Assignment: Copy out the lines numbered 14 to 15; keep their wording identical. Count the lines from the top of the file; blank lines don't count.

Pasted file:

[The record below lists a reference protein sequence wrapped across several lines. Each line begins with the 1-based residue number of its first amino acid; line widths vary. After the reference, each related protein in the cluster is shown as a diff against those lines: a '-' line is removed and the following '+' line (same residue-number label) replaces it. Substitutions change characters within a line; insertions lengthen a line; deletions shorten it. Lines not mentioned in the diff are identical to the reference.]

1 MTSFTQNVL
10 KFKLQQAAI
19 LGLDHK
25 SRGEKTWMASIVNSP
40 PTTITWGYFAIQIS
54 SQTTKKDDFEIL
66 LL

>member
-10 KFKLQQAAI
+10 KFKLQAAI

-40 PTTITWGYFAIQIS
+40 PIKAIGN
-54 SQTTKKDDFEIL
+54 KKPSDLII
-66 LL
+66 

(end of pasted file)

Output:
-54 SQTTKKDDFEIL
+54 KKPSDLII